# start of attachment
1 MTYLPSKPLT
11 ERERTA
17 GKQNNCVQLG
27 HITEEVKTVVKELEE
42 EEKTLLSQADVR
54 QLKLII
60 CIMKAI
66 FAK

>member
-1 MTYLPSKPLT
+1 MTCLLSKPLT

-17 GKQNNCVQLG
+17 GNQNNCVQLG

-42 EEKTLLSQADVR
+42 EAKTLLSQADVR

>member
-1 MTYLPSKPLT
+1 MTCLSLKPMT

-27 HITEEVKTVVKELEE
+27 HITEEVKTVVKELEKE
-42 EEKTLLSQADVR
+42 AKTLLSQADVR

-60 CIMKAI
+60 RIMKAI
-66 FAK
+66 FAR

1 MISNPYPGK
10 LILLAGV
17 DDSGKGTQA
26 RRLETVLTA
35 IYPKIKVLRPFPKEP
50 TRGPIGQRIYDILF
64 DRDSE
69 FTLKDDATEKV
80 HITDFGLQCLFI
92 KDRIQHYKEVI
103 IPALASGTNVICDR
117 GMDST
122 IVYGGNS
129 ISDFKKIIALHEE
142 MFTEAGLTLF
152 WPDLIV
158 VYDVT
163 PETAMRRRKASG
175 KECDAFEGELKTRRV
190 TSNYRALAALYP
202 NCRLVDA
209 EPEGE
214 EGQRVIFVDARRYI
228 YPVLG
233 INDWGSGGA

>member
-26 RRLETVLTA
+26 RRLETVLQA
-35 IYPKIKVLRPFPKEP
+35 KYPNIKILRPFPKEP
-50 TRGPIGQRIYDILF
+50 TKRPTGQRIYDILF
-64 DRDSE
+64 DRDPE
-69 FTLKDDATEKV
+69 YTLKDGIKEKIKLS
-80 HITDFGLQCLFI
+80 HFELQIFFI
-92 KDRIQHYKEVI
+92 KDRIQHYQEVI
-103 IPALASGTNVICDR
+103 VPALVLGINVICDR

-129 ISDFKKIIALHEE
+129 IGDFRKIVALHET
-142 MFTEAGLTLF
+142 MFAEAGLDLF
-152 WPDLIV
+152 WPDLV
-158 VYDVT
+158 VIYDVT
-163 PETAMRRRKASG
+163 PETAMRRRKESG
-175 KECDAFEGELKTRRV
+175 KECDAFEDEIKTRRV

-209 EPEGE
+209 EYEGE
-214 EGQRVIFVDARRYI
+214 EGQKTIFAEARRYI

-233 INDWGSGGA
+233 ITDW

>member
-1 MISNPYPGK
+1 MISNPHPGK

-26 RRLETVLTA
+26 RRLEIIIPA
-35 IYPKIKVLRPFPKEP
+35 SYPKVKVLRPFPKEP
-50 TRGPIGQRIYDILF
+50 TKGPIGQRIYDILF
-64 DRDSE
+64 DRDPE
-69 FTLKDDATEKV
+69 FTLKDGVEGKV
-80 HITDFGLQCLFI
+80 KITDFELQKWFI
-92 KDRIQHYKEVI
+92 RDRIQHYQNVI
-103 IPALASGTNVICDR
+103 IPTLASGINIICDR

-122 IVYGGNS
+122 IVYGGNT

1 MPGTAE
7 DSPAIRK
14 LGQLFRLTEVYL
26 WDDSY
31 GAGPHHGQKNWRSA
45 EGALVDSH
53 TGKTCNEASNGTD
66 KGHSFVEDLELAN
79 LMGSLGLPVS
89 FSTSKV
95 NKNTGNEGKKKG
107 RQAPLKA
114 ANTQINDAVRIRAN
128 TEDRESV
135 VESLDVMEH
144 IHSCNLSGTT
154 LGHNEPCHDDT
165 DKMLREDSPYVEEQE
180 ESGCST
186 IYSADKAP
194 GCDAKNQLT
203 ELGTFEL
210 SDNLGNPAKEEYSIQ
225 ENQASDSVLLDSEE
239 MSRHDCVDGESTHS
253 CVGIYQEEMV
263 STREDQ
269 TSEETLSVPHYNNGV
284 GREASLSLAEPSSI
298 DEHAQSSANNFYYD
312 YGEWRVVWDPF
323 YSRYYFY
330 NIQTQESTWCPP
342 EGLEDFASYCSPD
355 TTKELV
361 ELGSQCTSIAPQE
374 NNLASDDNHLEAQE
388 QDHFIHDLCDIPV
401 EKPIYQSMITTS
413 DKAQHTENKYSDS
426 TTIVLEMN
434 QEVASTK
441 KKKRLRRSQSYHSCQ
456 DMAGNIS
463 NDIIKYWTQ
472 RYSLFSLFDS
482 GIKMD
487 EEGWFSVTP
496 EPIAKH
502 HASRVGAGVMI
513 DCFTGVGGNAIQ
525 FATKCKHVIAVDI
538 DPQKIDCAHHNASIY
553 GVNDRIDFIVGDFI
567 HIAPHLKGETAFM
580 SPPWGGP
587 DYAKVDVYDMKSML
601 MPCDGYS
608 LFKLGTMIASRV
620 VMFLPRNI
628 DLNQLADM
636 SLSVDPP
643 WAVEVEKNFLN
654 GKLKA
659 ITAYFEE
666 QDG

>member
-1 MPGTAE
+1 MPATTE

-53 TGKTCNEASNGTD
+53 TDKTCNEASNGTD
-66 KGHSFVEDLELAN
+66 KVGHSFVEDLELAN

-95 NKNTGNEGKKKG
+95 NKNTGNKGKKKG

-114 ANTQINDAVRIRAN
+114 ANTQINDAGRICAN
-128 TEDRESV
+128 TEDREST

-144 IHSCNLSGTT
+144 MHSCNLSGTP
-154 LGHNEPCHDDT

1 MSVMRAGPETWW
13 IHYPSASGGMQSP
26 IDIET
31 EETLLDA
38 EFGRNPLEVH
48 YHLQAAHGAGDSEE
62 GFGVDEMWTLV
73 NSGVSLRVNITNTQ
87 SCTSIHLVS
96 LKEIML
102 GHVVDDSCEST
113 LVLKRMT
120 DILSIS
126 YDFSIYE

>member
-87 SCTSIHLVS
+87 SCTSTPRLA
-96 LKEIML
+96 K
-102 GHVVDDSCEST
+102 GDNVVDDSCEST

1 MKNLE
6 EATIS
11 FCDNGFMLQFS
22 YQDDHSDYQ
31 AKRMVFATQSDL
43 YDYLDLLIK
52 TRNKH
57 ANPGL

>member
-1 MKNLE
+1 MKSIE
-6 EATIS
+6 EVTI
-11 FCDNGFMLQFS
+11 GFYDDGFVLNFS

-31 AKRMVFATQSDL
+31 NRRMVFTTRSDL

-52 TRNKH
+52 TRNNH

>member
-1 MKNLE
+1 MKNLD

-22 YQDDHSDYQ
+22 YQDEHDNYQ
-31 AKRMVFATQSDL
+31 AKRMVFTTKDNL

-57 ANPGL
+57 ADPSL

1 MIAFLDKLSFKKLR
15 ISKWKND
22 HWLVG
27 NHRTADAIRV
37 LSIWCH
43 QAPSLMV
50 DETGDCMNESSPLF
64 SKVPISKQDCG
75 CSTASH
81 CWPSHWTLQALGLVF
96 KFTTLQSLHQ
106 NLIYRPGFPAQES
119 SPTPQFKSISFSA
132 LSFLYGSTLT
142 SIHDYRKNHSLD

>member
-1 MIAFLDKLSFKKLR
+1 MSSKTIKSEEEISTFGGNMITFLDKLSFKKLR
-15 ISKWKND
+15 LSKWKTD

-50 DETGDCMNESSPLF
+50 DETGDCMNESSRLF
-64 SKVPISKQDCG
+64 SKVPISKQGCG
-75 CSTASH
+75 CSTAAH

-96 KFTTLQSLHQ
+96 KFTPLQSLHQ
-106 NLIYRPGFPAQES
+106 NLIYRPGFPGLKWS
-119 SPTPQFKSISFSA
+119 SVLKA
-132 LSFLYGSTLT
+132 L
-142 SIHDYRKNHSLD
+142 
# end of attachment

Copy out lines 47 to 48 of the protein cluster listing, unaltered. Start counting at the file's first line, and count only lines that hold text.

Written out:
202 NCRLVDA
209 EPEGE